girl with boy haircut

  • Parents: you can be whoever you want to be when you grow up.
  • Parents: just don't be gay.
  • Parents: or dye your hair.
  • Parents: no piercings or tattoos either.
  • Parents: you can't dress like that! Those clothes are for boys.
  • Parents: why do you want to have a boys haircut? You're a GIRL
  • Parents: you can be anything you want to be:)))))
To all the albanian girls

1. No its not cute when he is jealous as fuck and checks your phone all the time wondering if you’re cheating on him. Besimi është gjëja më e çmuar në një lidhje.

2. You are not a ‘gocë e mirë’ when you make burek and pite.

3. You are not a prisoner or a rude person if you have a tattoo, and you’re still a girl if you have a boy haircut, even tho a person in the streets will point at you with his finger and you’ll start to feel bad so please don’t.

4. It’s not good when people shame women and judge them by their body type or clothes. Every women should be respected and in Albania should be gender equality kështu që të gjithë duhet të dinë se ‘kurvllëqet’ nuk janë gjera që i bëjnë veç femrat.

5. Femrat shqiptare nuk duhet të jenë te kufizuara për asgjë dhe duhet të jenë të barabarta me meshkujt. Shprehja: “…po jo se ai është djalë dhe kjo është punë meshkujsh” nuk duhet të perdoret më. So I’m taking about gender equality again.

6.Albanian women absolutely shouldn’t be abused physically, mentally or even sexually.

7. Women are the most beautiful creatures that God made, so please treat them like that. Mundësisht të barabarta me meshkujt! :)

- whoever takes this please give credits
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Lisa Bonet who is mainly known for playing Denise Huxtable on The Cosby Show, and A Different World is my favorite style icon. Going back and watching the Cosby Show and A Different World Lisa Bonet always stood out because of her fashion choices. No matter what she had on or how her makeup and hair was, she always slayed. There is nothing Lisa Bonet cannot pull off she is such a natural beauty. I love how daring she is with her makeup, hair, and fashion. She doesn’t care what anyone thinks as long as she likes it she’s gonna rock it. She was one of the first girls to rock the pixie/boy haircut. Lisa Bonet is still considered a style icon to this day there is nothing she can do wrong when it comes to fashion and beauty 👸🏾😍❤️👑🌹🎉🎉💪🏾✊🏾✊🏾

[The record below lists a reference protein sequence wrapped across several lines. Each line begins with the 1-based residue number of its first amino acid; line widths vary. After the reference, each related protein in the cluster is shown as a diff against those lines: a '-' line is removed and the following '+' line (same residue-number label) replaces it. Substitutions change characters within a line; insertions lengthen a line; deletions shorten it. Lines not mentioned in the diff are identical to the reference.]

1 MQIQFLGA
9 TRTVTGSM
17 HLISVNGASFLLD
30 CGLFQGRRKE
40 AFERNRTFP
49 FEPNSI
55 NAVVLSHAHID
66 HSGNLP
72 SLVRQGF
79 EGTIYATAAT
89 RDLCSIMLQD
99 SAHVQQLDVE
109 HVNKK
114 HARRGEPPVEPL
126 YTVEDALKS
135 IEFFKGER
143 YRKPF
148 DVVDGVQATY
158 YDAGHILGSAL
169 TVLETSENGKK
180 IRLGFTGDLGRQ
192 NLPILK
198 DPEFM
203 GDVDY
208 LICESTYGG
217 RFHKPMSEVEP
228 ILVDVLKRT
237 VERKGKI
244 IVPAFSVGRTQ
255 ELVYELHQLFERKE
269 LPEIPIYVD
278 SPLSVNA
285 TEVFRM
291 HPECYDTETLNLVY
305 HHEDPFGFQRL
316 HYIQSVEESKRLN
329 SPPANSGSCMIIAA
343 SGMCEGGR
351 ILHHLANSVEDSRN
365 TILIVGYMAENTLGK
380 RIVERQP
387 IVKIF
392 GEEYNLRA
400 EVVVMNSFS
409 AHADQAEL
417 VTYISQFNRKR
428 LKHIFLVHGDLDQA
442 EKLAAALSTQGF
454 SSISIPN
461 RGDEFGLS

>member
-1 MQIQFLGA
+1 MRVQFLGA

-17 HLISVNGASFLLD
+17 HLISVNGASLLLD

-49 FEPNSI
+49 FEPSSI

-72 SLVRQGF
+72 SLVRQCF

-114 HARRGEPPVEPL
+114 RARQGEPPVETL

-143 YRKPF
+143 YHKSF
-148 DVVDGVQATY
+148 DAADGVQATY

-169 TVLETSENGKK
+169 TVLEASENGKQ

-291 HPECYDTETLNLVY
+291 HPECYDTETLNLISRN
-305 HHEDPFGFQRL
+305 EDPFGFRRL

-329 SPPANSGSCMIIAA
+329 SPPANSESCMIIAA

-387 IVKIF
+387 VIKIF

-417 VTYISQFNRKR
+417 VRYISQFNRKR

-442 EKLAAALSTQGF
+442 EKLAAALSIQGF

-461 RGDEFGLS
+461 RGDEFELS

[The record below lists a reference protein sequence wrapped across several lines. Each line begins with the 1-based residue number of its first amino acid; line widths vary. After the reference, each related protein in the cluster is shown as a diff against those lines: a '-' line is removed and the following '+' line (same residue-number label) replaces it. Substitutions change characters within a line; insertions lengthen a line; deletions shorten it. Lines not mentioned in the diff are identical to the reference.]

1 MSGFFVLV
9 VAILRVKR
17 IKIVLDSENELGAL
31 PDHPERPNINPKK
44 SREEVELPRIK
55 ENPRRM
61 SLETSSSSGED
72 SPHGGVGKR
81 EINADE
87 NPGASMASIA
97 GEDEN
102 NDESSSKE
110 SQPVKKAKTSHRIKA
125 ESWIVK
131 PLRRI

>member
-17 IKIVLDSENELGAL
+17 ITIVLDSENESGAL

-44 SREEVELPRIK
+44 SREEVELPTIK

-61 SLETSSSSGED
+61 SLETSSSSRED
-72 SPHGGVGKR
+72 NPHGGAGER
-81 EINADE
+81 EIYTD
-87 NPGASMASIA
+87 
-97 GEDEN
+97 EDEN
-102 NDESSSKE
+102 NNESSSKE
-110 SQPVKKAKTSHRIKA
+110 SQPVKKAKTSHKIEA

My FTM Detransition

This is the story of my own transition and detransition.  This is my experience only.  I’m not speaking for anyone else.  

I’m in my midlife now, and up until about six months ago I knew I was trans. My top surgery and hysterectomy were done almost two decades ago.  My name change was legal almost a decade ago.

I’ll start at the beginning.  I was born in the sixties in a conservative town at a time when gender roles for men and women were extremely rigid.  I know these roles are still rigid, but believe it or not they are less extreme than they were. Growing up it was apparent to me even as a child that I was less than just for being born female.  Fathers were proud of their son’s in a way no one was of their daughter’s.  When son’s were born it was celebrated, when daughter’s were born it was just another day.  Additionally sons had power, they were allowed to be vocal and have opinions. Daughters were seen and not heard.

My mother wanted nothing more than a girl when she had me.  She’s told me that by 3 years old she could no longer keep me in dresses, that she would put me in a dress and within minutes she would find me stripped down and dressing myself in my fathers clothing.  This was the beginning of the clothing wars with my mother, and I give her a lot of credit for finally letting me win that war to a large extent.  She did eventually allow me to wear t-shirts, jeans and sneakers most of the time, though I still had to wear dresses for holidays and events.  Those days involved a lot of screaming fights and crying.  I was not allowed to cut my hair short until high school, which was another battle and a huge relief when the day finally came.